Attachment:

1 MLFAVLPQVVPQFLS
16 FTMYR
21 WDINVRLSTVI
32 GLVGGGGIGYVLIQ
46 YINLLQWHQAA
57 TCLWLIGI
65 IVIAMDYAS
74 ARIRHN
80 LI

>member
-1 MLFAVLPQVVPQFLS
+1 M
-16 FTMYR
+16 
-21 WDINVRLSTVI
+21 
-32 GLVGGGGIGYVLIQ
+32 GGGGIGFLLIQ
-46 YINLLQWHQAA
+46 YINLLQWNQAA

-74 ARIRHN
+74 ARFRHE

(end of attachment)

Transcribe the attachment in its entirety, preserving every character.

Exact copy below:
1 MLFAVLPQVVPQFLS
16 FTMYR
21 WDINVRLSTVI
32 GLVGGGGIGYVLIQ
46 YINLLQWHQAA
57 TCLWLIGI
65 IVIAMDYAS
74 ARIRHN
80 LI

>member
-1 MLFAVLPQVVPQFLS
+1 M
-16 FTMYR
+16 
-21 WDINVRLSTVI
+21 
-32 GLVGGGGIGYVLIQ
+32 GGGGIGFLLIQ
-46 YINLLQWHQAA
+46 YINLLQWNQAA

-74 ARIRHN
+74 ARFRHE